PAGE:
The extraordinary X-rays were commissioned for the UK’s first-ever exhibition about the legendary Spanish designer, opening at London’s Victoria & Albert Museum on May 27. Living It enjoyed a sneak preview ahead of the opening.
The V&A collaborated with Nick Veasey, a British photographer and X-ray artist, to reveal what really lies beneath a couture garment. Veasey said: “We associate fashion with a beautiful woman, wearing a glamorous dress, but my work is like a scientific investigation into what the garment is. If it’s a piece of crap, you can see it’s a piece of crap, if it’s beautiful, you can see that.”
Dovima with Sacha, cloche and suit by Balenciaga, Café des Deux Magots, Paris, 1955. Photograph by Richard Avedon © The Richard Avedon Foundation
Owing to the fragility of the garments, they could not be taken to Veasey’s studio. Instead, over three years, he built a mobile x-ray unit in the back of an articulated lorry. The unit was parked outside the V&A’s giant Blythe House Archive for three months while Veasey worked with the precious garments.
The x-rays reveal the inner-workings of Balenciaga’s clothes, and conclusively dismiss the myth that he never used boning or corsetry. The images also reveal well-hidden weights in the lining of a dress, all demonstrating the methods secretly employed by the famous couturier.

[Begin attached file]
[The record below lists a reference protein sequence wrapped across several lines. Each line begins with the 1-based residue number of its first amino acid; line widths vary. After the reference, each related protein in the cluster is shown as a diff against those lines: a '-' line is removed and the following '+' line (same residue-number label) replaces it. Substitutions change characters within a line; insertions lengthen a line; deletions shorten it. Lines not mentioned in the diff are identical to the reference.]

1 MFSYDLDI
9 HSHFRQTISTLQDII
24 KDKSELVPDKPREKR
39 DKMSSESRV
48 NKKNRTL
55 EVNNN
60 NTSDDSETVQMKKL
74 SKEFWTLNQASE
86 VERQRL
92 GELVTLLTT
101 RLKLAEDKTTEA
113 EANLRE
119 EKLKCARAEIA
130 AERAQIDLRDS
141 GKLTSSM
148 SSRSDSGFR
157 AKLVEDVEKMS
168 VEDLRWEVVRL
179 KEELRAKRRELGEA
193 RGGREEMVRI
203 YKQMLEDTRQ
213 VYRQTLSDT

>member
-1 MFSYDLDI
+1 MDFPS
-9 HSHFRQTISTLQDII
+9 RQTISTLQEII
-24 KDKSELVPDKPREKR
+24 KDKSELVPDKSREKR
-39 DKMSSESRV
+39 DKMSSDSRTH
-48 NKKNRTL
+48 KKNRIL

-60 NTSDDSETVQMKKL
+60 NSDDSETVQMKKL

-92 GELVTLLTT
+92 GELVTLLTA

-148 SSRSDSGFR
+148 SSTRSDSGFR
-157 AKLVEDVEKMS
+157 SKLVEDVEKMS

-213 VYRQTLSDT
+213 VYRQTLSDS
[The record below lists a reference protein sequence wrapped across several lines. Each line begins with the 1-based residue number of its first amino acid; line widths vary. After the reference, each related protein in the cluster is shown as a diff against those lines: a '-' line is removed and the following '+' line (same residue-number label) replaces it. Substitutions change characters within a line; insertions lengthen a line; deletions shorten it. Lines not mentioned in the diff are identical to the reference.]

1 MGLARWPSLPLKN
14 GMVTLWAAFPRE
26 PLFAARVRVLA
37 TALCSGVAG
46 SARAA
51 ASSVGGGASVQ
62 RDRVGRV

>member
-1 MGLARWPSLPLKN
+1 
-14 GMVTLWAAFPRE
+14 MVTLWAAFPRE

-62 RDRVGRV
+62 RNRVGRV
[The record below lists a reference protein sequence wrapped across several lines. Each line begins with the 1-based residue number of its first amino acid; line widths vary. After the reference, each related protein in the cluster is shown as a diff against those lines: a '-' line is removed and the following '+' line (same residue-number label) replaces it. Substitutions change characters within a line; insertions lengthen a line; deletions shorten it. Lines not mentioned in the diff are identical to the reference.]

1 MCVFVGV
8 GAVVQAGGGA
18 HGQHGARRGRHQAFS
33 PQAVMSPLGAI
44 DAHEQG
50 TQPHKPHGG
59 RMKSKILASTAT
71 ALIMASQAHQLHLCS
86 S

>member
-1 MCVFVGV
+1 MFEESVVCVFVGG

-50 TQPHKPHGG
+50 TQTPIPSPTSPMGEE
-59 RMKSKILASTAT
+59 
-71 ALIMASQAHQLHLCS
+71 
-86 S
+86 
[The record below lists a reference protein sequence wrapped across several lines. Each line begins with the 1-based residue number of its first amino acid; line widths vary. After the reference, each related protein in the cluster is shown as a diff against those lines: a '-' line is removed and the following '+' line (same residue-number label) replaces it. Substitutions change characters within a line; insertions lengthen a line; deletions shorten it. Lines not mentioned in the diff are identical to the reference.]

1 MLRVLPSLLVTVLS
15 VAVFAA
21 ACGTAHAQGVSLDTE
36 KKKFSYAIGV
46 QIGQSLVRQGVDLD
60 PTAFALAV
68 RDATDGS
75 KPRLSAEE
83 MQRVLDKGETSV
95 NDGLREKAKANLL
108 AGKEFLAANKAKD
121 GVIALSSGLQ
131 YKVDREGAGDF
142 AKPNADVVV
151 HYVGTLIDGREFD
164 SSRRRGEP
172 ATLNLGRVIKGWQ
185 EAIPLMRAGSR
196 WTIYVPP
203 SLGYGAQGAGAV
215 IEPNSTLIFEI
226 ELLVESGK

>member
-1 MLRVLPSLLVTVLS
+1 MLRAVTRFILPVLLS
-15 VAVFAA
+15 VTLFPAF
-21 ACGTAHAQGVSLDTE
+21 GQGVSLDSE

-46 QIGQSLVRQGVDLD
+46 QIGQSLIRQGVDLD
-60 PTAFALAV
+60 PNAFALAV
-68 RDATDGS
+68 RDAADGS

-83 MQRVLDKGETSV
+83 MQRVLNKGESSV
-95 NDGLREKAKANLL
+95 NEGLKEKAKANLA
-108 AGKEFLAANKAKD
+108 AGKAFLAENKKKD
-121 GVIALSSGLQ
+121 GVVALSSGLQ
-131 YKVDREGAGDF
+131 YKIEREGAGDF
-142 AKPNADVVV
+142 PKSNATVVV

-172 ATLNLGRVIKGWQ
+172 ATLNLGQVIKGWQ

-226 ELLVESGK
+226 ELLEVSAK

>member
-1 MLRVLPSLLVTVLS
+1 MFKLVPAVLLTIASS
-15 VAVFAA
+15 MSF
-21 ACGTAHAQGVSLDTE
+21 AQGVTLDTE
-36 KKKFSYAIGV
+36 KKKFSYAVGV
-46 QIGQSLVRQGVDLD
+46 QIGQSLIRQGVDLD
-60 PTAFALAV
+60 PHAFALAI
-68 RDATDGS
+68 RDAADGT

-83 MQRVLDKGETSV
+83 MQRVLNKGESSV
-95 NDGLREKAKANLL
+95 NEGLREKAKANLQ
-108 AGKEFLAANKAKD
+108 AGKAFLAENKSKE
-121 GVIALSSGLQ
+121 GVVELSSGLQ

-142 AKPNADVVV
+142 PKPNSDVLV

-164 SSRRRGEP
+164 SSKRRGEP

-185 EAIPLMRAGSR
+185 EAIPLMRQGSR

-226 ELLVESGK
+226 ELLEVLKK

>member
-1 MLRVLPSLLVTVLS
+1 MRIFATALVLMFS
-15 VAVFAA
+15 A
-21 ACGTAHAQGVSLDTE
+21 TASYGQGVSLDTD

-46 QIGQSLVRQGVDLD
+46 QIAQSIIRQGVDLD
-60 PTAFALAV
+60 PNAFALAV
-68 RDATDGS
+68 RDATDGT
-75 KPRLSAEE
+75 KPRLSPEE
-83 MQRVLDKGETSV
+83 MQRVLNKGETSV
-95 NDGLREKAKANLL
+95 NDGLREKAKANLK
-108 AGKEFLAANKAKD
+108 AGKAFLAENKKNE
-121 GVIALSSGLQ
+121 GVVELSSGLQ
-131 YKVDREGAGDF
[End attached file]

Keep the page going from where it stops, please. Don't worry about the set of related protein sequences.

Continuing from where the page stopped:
Cristóbal Balenciaga at work, Paris, 1968. Photograph Henri Cartier-Bresson © Henri Cartier-Bresson, Magnum Photos
As the fashion industry expands to meet technology, Veasey is working with clothes more and more. “A couture dress is great from the outside, but it’s pretty amazing from the inside too.”
The x-ray images allow visitors to the exhibition to understand the complexities that were part of Balenciaga’s process, and make it more accessible to visitors who know little about fashion. Cassie Davies-Strodder, the curator of the exhibition, explained that the images are a fundamental part of the display as they show the hidden details that make his work so special.
The process behind Veasey’s work is painstaking: each garment takes a day to x-ray and three weeks to put together in post-production. Despite the modern feel of Veasey’s work, the process is lengthy – and there is some duality between his work and the work of Balenciaga.
Model wearing Balenciaga orange coat as I. Magnin buyers inspect a dinner outfit in the background, Paris, France, 1954 © Mark Shaw, mptvimages.com
The influence Balenciaga has had on the fashion industry is clearly explained through interviews with designers of today, including British Molly Goddard and current creative director of Balenciaga, Demna Gvasalia. The innovation of Balenciaga’s designs can be seen in the way a new generation of designers work. As Christian Dior once said: “Haute Couture is like an orchestra whose conductor is Balenciaga. We other couturiers are the musicians and we follow the direction he gives.”
Balenciaga: Shaping Fashion at the Victoria & Albert Museum from May 27.